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One of the most serious limitations of the gas-chromatography is the impossibility to analyze not easily volatilized and non volatile matters directly, since they don't reach the detector at all and besides they contaminate the instrument. The work-up procedure of such samples with the aim of separating a not easily volatilized matrix is usually coupled with badly reproducible losses of the volatile analytes. When the matrix is aqueous, another problem crops up.

Many nonpolar stationary phases, as they are e.g. used in the gas-chromatography of organic solvents, are destroyed by the injection of aqueous samples. All these problems are solved by the headspace technique:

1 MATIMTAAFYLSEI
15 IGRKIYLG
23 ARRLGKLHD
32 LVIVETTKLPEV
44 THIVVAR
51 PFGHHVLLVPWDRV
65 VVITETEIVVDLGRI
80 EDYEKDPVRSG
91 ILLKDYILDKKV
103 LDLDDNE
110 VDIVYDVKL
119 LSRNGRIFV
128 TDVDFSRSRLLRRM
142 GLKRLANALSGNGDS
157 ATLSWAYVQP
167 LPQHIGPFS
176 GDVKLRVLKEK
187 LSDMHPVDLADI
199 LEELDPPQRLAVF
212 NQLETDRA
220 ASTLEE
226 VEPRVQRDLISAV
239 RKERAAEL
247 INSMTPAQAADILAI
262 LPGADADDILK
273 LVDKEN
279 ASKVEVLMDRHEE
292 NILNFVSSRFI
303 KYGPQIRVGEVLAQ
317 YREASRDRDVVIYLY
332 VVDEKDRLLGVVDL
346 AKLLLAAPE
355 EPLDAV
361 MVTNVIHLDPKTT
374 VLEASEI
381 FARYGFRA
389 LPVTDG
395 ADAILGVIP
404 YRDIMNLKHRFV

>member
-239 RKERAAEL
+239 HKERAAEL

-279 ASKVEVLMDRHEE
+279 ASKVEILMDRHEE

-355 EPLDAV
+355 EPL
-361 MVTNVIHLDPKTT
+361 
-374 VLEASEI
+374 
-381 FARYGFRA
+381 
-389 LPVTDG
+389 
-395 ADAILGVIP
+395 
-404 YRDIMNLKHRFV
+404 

In this case we don't inject the whole sample including the matrix, but only the head space above, which always contains a certain portion of the volatile substances in the sample. How large this portion is depends - if the head space and the matrix are balanced - only on the temperature, the pressure and the steam pressure of the analytes as well as on its solubility or its adsorption behaviour in the matrix.

Headspace analysis technique